We are however confident that by blocking avenues of wastage and corruption alone, savings could run into billions of Naira that could be deployed for productive use. Even so, we agree with Professor Soludo that savings from corruption alone will not tackle the enormous challenges we are likely to confront in government. We are however comforted by the fact that a four-year period provides opportunity for phased implementation while growing the resource base as well as changing the culture of graft while reducing the cost of governance.
Quite significantly, we know that periods of economic downturn also potentially provide opportunity to lay the foundation for real economic restructuring and development; and we can reflect on how Singapore under Premier Lee Kuan Yew and the United States of America under President Franklin Delano Roosevelt used historic moments of economic downturn in their countries to launch a period of sustained development and a new deal for their people.
General Buhari has never claimed to have the magic wand nor the answers to all of the country’s problems. His greatest assets would be his moral authority borne out of his self-sacrificing integrity, his sincerity of purpose and his patriotic zeal to return Nigeria to the path of progress and genuine development.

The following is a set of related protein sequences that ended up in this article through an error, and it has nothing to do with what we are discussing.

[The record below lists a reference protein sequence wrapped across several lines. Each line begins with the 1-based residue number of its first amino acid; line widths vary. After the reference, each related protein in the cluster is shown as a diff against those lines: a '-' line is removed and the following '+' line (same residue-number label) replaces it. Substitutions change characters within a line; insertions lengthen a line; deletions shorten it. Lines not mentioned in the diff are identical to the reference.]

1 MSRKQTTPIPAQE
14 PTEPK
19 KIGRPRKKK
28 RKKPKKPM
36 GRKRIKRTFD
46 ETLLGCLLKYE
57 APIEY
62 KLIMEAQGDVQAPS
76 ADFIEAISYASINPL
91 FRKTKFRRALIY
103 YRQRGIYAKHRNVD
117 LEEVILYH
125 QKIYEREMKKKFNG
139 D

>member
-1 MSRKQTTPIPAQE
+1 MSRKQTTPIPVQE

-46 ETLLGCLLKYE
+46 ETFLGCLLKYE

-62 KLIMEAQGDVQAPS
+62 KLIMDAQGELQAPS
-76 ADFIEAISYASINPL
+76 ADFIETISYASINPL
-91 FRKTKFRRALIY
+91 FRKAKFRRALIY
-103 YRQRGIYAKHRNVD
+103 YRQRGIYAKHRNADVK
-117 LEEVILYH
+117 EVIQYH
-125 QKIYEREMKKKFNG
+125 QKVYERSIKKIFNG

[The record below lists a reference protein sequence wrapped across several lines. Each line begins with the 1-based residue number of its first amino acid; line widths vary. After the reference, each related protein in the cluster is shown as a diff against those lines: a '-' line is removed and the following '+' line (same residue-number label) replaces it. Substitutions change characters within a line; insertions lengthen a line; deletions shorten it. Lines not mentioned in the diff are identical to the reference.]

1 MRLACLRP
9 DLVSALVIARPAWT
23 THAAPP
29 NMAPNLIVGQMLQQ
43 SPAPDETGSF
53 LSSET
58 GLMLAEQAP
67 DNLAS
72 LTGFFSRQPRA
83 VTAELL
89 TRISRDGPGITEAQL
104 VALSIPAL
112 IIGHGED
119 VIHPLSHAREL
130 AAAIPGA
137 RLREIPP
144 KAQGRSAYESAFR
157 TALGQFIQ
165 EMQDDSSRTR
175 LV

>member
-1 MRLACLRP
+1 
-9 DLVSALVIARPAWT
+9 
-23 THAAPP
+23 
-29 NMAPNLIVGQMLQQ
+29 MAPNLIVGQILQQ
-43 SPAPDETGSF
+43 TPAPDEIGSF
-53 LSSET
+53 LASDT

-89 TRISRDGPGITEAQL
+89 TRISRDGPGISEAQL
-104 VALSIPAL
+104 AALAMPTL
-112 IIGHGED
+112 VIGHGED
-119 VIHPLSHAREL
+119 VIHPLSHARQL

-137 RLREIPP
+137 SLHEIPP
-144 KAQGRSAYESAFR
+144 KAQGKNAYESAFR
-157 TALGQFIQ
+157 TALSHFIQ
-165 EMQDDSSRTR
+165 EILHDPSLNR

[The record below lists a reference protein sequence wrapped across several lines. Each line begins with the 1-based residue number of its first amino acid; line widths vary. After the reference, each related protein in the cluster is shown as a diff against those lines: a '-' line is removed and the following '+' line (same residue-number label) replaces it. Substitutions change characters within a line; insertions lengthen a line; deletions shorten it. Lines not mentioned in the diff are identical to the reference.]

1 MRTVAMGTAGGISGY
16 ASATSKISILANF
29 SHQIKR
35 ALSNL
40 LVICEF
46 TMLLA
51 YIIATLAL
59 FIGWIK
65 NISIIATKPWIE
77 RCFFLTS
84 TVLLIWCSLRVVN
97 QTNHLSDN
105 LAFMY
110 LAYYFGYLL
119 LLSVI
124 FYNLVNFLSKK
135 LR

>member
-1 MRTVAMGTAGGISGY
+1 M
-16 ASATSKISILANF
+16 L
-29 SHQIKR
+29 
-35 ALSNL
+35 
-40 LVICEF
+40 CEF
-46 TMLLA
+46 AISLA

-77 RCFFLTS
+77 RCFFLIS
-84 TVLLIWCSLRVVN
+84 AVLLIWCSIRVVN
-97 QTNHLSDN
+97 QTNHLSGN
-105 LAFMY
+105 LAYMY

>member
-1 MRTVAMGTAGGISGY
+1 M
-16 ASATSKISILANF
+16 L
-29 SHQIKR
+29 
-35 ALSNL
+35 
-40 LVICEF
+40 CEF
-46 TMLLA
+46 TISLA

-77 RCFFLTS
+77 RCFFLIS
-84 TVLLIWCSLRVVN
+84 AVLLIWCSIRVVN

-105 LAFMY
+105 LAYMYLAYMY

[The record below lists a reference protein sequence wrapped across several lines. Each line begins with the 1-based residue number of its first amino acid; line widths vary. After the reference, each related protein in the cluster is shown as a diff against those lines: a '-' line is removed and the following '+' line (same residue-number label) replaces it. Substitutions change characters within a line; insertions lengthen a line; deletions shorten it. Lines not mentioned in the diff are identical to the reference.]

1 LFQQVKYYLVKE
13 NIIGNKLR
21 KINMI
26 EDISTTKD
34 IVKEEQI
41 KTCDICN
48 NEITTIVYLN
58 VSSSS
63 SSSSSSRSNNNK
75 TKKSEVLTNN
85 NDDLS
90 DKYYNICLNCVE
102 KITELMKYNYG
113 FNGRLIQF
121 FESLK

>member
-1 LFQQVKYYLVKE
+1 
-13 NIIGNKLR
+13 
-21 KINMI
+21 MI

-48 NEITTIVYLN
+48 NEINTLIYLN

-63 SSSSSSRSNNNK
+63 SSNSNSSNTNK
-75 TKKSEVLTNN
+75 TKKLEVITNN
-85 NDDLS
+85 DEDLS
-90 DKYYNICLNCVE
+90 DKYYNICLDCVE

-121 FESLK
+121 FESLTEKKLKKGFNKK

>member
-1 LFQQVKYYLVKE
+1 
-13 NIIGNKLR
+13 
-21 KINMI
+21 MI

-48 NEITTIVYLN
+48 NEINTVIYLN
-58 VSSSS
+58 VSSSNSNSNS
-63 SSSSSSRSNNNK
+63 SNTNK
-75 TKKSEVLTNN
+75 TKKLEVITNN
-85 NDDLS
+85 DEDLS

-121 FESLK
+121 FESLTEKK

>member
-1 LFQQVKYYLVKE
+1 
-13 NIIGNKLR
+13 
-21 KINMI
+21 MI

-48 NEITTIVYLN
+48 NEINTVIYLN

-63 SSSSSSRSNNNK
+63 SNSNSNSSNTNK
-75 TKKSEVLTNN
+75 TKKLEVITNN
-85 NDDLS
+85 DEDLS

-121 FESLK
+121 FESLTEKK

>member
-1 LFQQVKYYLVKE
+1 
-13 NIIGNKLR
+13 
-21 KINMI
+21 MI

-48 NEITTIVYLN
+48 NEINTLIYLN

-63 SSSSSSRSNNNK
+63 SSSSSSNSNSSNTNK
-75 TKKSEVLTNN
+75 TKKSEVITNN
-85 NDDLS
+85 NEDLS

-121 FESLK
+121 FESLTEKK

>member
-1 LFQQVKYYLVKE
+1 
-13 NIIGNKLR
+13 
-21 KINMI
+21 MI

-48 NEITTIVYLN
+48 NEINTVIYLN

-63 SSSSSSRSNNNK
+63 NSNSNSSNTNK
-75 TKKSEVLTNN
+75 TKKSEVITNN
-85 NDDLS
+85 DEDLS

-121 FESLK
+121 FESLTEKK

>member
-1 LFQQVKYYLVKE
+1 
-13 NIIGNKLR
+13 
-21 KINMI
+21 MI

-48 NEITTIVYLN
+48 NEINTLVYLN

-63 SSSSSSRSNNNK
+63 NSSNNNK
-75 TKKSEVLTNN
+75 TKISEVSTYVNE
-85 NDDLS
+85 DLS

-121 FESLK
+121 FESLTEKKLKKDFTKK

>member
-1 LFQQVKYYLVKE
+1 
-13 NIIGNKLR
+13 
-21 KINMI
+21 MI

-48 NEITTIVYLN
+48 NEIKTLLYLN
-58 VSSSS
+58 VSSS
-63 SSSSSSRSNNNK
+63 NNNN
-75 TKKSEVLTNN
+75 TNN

He is committed to utilise competent and committed people of integrity wherever he may find them. This is precisely why he promised when flagging off his campaign in Port Harcourt on January 5, 2015 that if voted into power, it would be an opportunity to, in his words, “finally assemble a competent team of Nigerians to efficiently manage this country”. This is a clear sign that a meritocratic process will govern the appointment of those that would be entrusted with managing our economy and country. His stint as Head of State shows a track record of using self-sacrificing professionals in his governance team. His previous cabinet included the likes of Dr. Onaolapo Soleye, Professor Tam David-West and Professor Ibrahim Gambari.
The All Progressives Congress (APC) is determined to lead Nigeria in the direction of change that is so urgently required. And even as we prepare for the immediate rescue mission in 2015, our minds are also set on building the necessary democratic institutions that would entrench our ideological conviction as a progressive and people-centred party. A National Progressives Policy Institute is part of this plan in the near future but we are very clear about the enormity of the task ahead. We would not seek to underplay it. We are supremely confident that we are equal to the task and we appreciate the commitment of majority of Nigerians to this quest for change.